Why You Should Join The Fabulous World of Behavioral Health Services: A Panel Discussion
Program Success Stories
Griffin ColeI currently serve as an Addictive Diseases Clinician with Advantage Behavioral Health Systems’ intensive outpatient substance use treatment program. Day to day, I provide direct clinical services to members of our community that are in substance use recovery through treatment planning and assessments, individual and group counseling, and referral assistance to resources. Under supervision, I additionally expand upon my experiential knowledge of social work and counseling through client staffing, case studies, and differential diagnosis exercises.
As a staunch harm reductionist, I also ensure my approach to community behavioral health is rooted in a strengths-based perspective that recognizes the agency and self-determination people have through their journeys of substance use and mental health. I employ motivational interviewing and harm minimization approaches, harm reduction education, overdose prevention and reversal trainings, and more.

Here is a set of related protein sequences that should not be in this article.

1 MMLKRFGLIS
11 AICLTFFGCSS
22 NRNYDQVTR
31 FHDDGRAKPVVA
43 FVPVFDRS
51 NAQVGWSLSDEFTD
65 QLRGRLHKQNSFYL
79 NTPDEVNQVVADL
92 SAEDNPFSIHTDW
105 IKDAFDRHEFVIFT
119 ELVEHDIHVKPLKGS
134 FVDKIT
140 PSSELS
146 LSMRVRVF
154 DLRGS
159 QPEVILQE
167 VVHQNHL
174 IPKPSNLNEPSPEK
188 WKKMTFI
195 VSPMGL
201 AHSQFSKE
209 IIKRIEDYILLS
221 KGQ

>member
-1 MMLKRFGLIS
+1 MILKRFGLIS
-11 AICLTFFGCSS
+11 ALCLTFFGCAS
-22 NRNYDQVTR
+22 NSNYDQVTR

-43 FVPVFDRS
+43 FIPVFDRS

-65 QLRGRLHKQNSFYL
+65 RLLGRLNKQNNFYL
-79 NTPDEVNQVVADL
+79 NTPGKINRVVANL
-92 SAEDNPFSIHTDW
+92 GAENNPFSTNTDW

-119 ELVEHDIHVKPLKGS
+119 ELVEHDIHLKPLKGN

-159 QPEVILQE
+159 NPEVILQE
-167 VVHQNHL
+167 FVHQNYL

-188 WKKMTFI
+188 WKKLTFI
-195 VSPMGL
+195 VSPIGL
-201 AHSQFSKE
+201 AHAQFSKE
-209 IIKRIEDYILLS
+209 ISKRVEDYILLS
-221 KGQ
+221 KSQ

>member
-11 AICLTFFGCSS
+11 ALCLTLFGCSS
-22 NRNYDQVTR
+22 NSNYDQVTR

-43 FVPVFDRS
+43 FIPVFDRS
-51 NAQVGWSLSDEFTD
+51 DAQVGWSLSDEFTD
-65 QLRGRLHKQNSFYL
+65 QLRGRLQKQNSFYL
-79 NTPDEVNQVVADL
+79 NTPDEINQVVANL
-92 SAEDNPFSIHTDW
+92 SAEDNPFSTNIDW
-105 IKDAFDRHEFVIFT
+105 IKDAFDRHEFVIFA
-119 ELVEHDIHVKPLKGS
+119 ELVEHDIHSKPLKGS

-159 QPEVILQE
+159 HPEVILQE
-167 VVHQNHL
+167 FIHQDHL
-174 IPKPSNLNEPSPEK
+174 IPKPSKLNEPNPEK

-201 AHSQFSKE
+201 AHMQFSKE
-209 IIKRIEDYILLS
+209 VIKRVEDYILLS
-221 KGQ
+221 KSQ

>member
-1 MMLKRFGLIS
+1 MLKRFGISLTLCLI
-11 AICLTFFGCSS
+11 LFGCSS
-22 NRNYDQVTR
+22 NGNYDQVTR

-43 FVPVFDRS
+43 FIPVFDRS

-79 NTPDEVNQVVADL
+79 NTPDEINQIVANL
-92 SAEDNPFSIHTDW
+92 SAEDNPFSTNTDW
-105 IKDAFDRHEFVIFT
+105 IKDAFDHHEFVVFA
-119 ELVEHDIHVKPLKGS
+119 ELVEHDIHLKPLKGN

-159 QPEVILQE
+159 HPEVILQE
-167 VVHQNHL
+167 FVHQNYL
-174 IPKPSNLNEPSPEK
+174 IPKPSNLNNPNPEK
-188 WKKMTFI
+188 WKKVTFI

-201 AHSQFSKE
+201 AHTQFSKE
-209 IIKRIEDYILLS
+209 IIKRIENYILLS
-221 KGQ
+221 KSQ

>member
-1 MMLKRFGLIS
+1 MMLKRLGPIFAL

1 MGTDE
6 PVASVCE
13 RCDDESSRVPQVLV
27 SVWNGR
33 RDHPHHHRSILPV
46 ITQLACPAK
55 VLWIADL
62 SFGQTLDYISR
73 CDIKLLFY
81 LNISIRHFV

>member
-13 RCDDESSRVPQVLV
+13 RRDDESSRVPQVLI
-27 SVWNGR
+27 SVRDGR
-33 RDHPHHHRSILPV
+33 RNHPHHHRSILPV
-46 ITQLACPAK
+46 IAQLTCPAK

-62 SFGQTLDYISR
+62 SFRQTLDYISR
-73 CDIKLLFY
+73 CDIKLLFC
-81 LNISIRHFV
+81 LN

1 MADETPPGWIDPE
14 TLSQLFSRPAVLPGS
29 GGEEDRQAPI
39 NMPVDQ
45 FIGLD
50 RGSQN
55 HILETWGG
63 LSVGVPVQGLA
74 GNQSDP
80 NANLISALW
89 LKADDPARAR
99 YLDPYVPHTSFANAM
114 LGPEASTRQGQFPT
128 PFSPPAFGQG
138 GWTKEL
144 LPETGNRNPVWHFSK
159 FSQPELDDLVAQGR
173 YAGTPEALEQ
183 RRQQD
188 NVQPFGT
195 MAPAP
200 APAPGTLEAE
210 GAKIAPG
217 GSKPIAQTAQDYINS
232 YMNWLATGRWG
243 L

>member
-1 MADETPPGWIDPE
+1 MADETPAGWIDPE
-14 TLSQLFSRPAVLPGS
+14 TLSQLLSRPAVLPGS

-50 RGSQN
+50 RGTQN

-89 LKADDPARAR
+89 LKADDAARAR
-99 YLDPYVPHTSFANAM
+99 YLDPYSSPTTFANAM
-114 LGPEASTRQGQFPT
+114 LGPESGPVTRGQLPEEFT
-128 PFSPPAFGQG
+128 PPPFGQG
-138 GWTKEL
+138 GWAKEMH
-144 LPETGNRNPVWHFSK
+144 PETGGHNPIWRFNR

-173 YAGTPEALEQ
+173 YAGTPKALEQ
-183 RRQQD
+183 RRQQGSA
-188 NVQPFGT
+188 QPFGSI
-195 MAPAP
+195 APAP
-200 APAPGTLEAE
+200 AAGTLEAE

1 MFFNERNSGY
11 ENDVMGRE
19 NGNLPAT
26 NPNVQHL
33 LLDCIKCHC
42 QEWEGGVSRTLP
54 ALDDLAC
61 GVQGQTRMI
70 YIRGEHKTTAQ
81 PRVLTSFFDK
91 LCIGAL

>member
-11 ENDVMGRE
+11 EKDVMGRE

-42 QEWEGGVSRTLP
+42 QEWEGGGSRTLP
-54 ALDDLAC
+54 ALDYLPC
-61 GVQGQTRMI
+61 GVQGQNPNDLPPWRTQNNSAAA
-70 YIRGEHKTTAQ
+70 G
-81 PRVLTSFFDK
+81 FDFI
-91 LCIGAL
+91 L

My experience in the DBHDD program was an invaluable asset to launching my career. In addition to ensuring hands-on, experiential clinical training in the final year of my matriculation, seminars provided education, resources, and networking opportunities that otherwise would have been sorely missed. DBHDD was instrumental in placing me in the local community service board that I am fortunate to continue working with and saved me the hassle of completing my MSW with a scramble to find my new home. The opportunity to cultivate a future, both for myself and for Georgia’s community mental health network, is a priceless asset to channeling tomorrow’s social workers into the type of work our communities need most.
Q: What advice do you have for future graduates interested in this career?